GE's ASiR technology reduces radiation dose in CT scans
9 Dec 2010
GE Healthcare showcased some of its latest CT innovations for
reducing the radiation dose received by patients at the recent RSNA
GE's ASiR (adaptive statistical iterative reconstruction) low dose
reconstruction technology, available on the GE Discovery CT750 HD
and LightSpeed VCT, can reduce dose by up to 40-50% while
maintaining image quality and can be implemented as a cost-effective
upgrade for existing GE LightSpeed VCT customers. The technology can
be used on both helical and axial scans to reduce dose and maintain
image quality for patients of all ages.
ASiR, in concert with GE’s SnapShot Pulse technology, further
helps physicians to reduce dose cardiac imaging by more than 83%.
ASiR is now routinely used with over 600 scanners worldwide,
benefiting more than 15,000 patients per day on well over three
million exams to date.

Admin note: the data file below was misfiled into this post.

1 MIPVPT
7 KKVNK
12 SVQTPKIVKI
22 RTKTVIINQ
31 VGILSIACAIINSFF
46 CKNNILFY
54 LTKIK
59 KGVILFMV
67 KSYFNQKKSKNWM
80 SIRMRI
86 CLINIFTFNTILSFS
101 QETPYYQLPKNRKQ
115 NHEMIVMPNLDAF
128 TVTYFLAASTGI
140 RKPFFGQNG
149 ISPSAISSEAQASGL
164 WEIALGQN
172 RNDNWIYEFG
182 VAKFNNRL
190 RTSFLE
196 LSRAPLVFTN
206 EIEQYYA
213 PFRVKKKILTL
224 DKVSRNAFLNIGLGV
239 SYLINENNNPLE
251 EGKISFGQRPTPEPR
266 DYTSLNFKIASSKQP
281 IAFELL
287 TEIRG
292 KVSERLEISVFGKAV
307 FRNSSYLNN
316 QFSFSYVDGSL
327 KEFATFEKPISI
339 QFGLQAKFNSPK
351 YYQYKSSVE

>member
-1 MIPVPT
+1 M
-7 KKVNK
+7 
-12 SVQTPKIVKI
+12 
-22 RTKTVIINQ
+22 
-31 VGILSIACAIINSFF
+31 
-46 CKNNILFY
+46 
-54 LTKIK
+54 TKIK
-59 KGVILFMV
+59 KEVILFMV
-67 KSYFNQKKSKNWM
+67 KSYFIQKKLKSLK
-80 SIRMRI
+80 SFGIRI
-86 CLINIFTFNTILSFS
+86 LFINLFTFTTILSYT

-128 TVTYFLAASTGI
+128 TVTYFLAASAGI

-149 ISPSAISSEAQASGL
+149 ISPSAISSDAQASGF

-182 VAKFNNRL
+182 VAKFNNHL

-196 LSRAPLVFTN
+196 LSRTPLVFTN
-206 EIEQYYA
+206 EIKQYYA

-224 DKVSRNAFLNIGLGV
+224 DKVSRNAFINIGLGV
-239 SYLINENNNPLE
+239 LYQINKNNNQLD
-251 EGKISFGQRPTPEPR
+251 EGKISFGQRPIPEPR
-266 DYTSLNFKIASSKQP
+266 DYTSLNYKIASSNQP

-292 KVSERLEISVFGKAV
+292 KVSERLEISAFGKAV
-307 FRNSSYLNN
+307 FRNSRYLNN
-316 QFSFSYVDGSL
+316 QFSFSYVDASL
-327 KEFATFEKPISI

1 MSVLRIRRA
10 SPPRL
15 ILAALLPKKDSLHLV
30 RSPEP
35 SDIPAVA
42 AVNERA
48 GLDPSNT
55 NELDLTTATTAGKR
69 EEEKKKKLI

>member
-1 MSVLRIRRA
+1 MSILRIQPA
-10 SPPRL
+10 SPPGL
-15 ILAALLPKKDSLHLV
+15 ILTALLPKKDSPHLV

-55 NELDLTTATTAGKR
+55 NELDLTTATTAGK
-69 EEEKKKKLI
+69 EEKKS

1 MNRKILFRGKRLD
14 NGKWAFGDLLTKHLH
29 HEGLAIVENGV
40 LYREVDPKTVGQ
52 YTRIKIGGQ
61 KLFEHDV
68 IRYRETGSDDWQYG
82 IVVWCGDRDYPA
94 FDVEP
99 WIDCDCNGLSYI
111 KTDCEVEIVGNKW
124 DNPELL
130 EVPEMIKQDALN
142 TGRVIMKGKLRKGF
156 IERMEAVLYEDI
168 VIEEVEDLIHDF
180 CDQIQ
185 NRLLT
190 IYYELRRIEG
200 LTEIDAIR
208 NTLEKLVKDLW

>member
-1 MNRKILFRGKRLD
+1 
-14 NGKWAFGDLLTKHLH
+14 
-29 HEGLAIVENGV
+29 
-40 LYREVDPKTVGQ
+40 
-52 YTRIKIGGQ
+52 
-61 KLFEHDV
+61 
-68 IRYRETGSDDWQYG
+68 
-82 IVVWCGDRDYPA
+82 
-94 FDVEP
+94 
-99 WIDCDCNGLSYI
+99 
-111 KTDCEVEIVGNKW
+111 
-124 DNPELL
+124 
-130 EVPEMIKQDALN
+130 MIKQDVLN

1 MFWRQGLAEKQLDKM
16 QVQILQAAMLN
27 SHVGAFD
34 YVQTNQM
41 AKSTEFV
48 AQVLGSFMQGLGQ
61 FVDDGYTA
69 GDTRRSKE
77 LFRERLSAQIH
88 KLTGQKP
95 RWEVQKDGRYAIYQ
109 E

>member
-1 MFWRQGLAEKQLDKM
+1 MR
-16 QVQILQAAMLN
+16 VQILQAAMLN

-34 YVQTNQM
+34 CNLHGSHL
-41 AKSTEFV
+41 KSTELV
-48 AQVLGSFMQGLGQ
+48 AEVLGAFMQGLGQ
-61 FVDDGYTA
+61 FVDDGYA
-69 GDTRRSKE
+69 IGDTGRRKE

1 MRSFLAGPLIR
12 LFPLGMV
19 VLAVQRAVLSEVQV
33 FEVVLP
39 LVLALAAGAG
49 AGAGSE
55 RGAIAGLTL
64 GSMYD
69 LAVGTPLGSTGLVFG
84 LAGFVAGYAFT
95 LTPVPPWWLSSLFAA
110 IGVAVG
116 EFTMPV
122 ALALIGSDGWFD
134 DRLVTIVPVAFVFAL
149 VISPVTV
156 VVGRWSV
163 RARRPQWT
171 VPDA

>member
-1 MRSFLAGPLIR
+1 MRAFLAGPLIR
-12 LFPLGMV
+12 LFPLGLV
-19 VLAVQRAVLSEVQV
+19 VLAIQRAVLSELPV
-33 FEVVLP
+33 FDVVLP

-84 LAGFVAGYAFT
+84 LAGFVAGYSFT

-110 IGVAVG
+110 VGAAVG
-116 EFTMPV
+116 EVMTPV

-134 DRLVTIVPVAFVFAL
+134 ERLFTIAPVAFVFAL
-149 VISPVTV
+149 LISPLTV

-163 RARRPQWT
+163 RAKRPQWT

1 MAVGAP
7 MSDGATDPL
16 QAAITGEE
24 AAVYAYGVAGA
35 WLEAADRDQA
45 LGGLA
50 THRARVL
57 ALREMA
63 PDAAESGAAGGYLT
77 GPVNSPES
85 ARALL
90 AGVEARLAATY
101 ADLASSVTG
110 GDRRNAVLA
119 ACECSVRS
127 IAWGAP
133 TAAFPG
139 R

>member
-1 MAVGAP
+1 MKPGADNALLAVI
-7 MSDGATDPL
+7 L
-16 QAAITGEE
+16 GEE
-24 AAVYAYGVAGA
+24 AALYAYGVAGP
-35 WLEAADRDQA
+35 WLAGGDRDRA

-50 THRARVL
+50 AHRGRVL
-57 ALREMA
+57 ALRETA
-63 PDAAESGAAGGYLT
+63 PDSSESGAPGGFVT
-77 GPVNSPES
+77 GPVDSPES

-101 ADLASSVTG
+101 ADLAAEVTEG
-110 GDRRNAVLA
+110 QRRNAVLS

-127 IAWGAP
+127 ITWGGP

"I am astounded at how sharp the ASiR images are and how low the
noise level is. This is very important, considering the significant
dose savings that can be achieved with it,” noted Richard Kane MD,
Director of Cardiovascular & Thoracic Radiology, Saint Francis
Hospital, Evanston, IL.
GE’s Model-based Iterative Reconstruction Technology — Veo
GE is also highlighting the newest low-dose technology in the
company’s CT portfolio — a model-based iterative reconstruction
(MBIR) technology called Veo currently available in Europe. It is
pending approval by the US FDA and not yet available for sale in the
When compared to previous GE reconstruction methods, Veo’s
capabilities “change the rules” of CT imaging by applying
revolutionary new modeling techniques to deliver lower noise,
resolution gain, improved low contrast detectability and artifact
“GE’s commitment offers tremendous promise for equipping
radiologists and technologists with breakthrough technologies to
reduce patient dose and improve image quality in their daily
practice,” said Steve Gray, Vice President & General Manager of
Computed Tomography & Advantage Workstation for GE Healthcare.
“Through low-dose innovations, educational symposiums and
collaborating directly with customers and the industry, we strive to
help improve the overall care provided to patients.”